Queen's Park members voted unanimously to pay tribute to the late Steve Fobister of Grassy Narrows yesterday. Keewatinoong member Sol Mamakwa offered his thoughts.

"He would want us to keep fighting, until the fish from the English River, the Wabigoon River was safe to eat and the water was safe to drink," he said.

The waterways were contaminated by mercury, leading to First Nation members being poisoned.

In 2014, he went on a hunger strike at the legislature to back demands for a clean-up, as well as improvements in supports for those still dealing with the illness. It ended after a commitment from the provincial government.

Mamakwa noted Fobister passed away late last week from complications related to Minimata Disease.

Kenora - Rainy River member Greg Rickford -- who is also the minister for Indigenous Affairs -- also paid tribute.

Services for the former chief and grand chief were set for this morning in Grassy Narrows.


The Speaker (Hon. Ted Arnott): I recognize the member for Kiiwetinoong.

Mr. Sol Mamakwa: I believe we have unanimous consent for both myself and Minister Rickford to say a few words about Chief Steven Fobister Sr.

The Speaker (Hon. Ted Arnott): Is there unanimous consent? Agreed.

Once again, I recognize the member for Kiiwetinoong.

Mr. Sol Mamakwa: I rise in this House to honour the life of Steven Fobister Sr. of Grassy Narrows who has passed on. Steve was a former Grassy Narrows chief and also a former grand chief of Anishinaabe Nation, Treaty 3. He was a tireless advocate and a fighter for Grassy Narrows and Anishinaabe people, and a teacher of younger generations.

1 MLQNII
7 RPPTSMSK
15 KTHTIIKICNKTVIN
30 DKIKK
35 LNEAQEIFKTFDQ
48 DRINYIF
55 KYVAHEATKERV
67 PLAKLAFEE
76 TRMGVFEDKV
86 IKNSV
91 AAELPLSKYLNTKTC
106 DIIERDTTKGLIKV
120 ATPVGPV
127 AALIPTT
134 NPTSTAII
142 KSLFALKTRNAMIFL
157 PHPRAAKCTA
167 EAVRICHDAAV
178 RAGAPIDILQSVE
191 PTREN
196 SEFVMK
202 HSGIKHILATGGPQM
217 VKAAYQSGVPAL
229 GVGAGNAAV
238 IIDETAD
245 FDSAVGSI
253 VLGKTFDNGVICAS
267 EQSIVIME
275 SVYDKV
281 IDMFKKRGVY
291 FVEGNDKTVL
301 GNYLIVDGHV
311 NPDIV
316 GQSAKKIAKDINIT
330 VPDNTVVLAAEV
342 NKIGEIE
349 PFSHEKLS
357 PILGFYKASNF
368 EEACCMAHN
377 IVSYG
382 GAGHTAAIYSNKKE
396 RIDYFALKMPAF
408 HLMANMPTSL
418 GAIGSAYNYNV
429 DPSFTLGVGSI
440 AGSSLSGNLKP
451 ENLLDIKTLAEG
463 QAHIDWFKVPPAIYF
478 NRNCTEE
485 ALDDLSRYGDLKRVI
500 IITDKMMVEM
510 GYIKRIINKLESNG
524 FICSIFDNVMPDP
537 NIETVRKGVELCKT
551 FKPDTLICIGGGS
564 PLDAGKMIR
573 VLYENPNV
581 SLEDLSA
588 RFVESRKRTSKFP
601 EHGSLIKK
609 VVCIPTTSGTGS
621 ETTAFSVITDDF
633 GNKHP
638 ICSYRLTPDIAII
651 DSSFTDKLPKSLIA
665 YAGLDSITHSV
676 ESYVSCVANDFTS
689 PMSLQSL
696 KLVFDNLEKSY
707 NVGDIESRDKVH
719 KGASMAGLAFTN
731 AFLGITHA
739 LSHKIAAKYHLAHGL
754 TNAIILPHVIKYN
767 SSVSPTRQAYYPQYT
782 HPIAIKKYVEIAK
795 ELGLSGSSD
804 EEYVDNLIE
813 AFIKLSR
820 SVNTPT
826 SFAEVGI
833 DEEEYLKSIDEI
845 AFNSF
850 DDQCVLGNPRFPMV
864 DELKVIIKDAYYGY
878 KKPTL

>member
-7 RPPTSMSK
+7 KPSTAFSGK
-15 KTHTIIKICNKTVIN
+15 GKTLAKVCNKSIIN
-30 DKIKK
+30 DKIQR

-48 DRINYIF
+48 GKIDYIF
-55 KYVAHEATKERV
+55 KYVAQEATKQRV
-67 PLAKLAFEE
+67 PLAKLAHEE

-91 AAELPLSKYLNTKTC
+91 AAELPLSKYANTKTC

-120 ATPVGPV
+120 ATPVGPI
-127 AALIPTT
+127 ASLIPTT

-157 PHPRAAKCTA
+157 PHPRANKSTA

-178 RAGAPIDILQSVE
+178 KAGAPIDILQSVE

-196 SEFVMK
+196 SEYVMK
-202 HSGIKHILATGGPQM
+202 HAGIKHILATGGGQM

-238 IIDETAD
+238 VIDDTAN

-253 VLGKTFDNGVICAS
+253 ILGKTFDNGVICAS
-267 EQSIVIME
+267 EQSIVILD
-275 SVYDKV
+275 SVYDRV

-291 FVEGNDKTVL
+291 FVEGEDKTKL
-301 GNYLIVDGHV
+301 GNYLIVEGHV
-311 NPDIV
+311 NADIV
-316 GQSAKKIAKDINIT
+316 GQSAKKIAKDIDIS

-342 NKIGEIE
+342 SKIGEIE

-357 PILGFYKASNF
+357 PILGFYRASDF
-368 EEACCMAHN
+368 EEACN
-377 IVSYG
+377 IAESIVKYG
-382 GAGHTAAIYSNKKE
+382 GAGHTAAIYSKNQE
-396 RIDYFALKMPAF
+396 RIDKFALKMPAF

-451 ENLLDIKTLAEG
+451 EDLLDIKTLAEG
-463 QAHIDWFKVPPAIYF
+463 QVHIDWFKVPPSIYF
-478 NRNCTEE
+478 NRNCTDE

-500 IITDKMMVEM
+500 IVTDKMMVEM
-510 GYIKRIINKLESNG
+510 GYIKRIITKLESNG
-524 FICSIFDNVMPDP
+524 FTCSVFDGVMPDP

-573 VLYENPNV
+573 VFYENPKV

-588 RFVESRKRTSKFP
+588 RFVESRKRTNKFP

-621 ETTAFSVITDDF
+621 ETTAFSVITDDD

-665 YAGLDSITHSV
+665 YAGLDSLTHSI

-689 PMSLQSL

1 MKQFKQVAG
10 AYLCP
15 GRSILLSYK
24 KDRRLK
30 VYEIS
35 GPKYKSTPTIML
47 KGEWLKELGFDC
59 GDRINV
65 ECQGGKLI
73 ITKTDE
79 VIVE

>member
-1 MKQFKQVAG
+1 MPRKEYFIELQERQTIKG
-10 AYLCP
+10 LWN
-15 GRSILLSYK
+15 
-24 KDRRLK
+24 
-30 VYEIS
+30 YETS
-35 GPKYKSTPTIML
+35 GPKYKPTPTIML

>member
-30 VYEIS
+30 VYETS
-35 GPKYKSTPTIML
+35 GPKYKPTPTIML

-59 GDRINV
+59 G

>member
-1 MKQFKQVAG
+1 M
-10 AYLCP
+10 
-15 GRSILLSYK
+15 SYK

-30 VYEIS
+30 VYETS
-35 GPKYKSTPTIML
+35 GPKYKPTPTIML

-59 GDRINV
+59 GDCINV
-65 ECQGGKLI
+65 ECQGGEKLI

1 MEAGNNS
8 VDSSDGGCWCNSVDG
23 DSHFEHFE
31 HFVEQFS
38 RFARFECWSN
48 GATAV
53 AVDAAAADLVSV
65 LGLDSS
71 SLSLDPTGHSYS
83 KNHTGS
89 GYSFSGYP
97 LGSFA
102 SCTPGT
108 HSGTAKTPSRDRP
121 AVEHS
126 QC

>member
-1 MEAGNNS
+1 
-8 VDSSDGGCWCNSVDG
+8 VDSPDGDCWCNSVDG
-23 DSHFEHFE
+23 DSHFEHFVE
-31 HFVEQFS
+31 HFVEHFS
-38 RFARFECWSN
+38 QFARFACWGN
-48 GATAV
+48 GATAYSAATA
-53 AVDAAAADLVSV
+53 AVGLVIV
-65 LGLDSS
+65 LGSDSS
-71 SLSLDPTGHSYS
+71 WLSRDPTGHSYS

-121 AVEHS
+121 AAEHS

Some in this place will recall in 2014 he came here, ready to sacrifice his life through a hunger strike, in order to finally get some justice for the suffering his people have faced since the mercury was released into the river 60 years ago that destroyed their way of life, fishing and hunting and destroyed their health. A commitment was made to him then.

Ultimately, the complications due to Minamata disease took Steve’s life. He would want us to keep fighting until the fish from the English-Wabigoon River was safe to eat and the water safe to drink.

On behalf of my people in the Kiiwetinoong riding and the NDP caucus, I want to extend my condolences to Steven’s family and to the people of Grassy Narrows. Miigwech.

The Speaker (Hon. Ted Arnott): I recognize the minister of northern affairs.

Hon. Greg Rickford: Thank you, Mr. Speaker. Just to add to my friend and colleague across the way, perhaps on a more personal note: I sat across the table from Steve Fobister 15, 20 years ago as a young lawyer, taking his instructions. If he was unwell, you’d never know it. He was a testament not only to his community, Treaty 3 and the Anishnawbe people of northern Ontario, he set a standard for leadership, one I think that we should all be clear on. It was the basis recently for a visit by myself and my colleague and friend, Rod Phillips, the Minister of Environment, Conservation and Parks, to Grassy Narrows. Much of the work that we reaffirmed and that we announced is a testament to governments previous and present that remain committed to closing a dark chapter of Grassy Narrows history.

I think it’s pretty safe to say, in perhaps one of those pure non-partisan moments, that we all have an investment in Grassy Narrows and their well-being, and that we’ve all had in some way—some more direct than others—an opportunity to meet and experience this incredible man’s life, his leadership and his legacy. I thank him for his contributions. We’re thinking of his people and the community today. Thank you.

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